Respiratory route of Cryptosporidium transmission was suggested as results of epidemiological studies in children presumed to be immunocompetent. In a study from Switzerland, children with cryptosporidial diarrhea were more likely to have respiratory symptoms compared to those who had other infections, suggesting that respiratory infection may be common but transient in healthy individuals. In a study from rural Brazil and Bangladesh, 50% and 33% of children with intestinal cryptosporidiosis had unexplained respiratory symptoms, respectively[17,18]. In a report from Gaza, 50% of children with cryptosporidial diarrhea and 10% of children without cryptosporidial diarrhea had respiratory symptoms and were also shedding Cryptosporidium in feces. These findings led to the speculation that the respiratory system may serve as a viable alternative for Cryptosporidium propagation, transmission, and diagnosis, with or without apparent respiratory symptoms. Kumar et al, (2016) reported disseminated cryptosporidiosis in a 35 year old immunocompetent patient in India which was successfully treated with nitazoxanide.
In addition human respiratory cryptosporidiosis has been observed in patients with compromised cellular immunity as well as in individuals with induced immunosuppression; hence an association between cryptosporidiosis and depleted CD4+ T-cell count was established[6,15,21]. Disseminated cryptosporidiosis was reported in a child with nephrotic syndrome receiving immunosuppression.
In the present case, intestinal cryptosporidiosis was followed by respiratory cryptosporidiosis. Earlier studies have shown disseminated cryptosporidiosis originating from the intestinal tract infection. Subsequently cases of respiratory cryptosporidiosis lacking evidence of primary gastrointestinal involvement suggest the possibility of respiratory transmission of cryptosporidiosis[13,14]. The pathogenesis of Cryptosporidium spp. lung infection is still unclear. Infection can result from the inhalation of oocysts after vomiting or the hematogenous spread of the oocysts. Although intestinal Cryptosporidium spp. organisms are not usually invasive, oocysts have been found inside macrophages, which can have defective phagocyte killing ability. In fact, Cryptosporidium spp. organisms can multiply in macrophages in vitro, suggesting that extraintestinal parasites might spread via circulating phagocytes. Regardless of the route of infection patients with disseminated cryptosporidiosis experience fulminant disease, fail to respond to existing therapies and have fatal outcome.
Human health risk is often compounded because there is only one Food and Drug Administration approved therapeutic agent, i.e., NTZ. It reduces the duration of diarrhea and oocyst shedding in both immunocompetent and immunocompromised[24,25]. The patient was initially treated with nitazoxanide, however no improvement was seen in diarrhea and was later started with the combination therapy. Higher doses and longer duration of therapy may be needed for HIV-positive malnourished children to derive benefit from the drug. Spiramycin, Azithromycin and Immunoglubulins have not been efficacious in controlled trials in patients with AIDS.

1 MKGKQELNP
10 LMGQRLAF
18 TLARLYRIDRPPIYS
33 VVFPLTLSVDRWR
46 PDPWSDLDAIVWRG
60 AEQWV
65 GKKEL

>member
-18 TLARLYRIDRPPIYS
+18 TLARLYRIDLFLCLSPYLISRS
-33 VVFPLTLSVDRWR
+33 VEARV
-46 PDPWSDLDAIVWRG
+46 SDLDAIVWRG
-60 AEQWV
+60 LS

Isolate of Cryptosporidium spp. in our study was identified as Cryptosporidium hominis (C. hominis). Mercado et al, (2007) had isolated C. hominis from the respiratory secretions of an HIV sero-positive patient. No reports are available on the subtypes of Cryptosporidium spp. causing disseminated infection and/or infection of the tissues other than intestinal.
Substantial information about which species and subtypes of Cryptosporidium infect humans and the pathogenic patterns of each of these is needed. C. hominis have the capacity to adapt to diverse environments and infect gastrointestinal as well as respiratory tract. This report supports the role of C. homnis as a human pathogen and the need to evaluate the importance of respiratory cryptosporidiosis as a disease in children as well as in immunocompromised host.
Fever, vomiting, cough and rapid breathing since 15 d and subsequent diarrhea.
Severe anaemia, neutropenia. Normal kidney fuction with deranged Serum Glutamate Oxaloacetic Transaminase and Alkaline phosphatase. Urine culture was positive for E. coli. Stool samples and Endotracheal aspirate were positive for Cryptosporidium species using PCR.
Bilateral infiltrates were seen on chest X-ray.
Syp Nitazoxanide and Azithromycin along with Intravenous Ig and Bovine Colostrum were given to treat cryptosporidiosis.
Mercado et al (2007) had isolated C. hominis from the respiratory secretions of an human immunodeficiency virus sero-positive patient. No reports are available on the subtypes of Cryptosporidium spp. causing disseminated infection and/or infection of the tissues other than intestinal.
Experience and lessons
Dissemination of cryptosporidiosis should be considered in patients with compromised cellular immunity as well as in individuals with induced immunosuppression.
It is a well written case report describing a 15 mo old child with CD8+ immunodeficiency, suffering from disseminated Cryptosporidiosis leading to death.
Manuscript source: Invited manuscript
Specialty type: Infectious diseases
Country of origin: India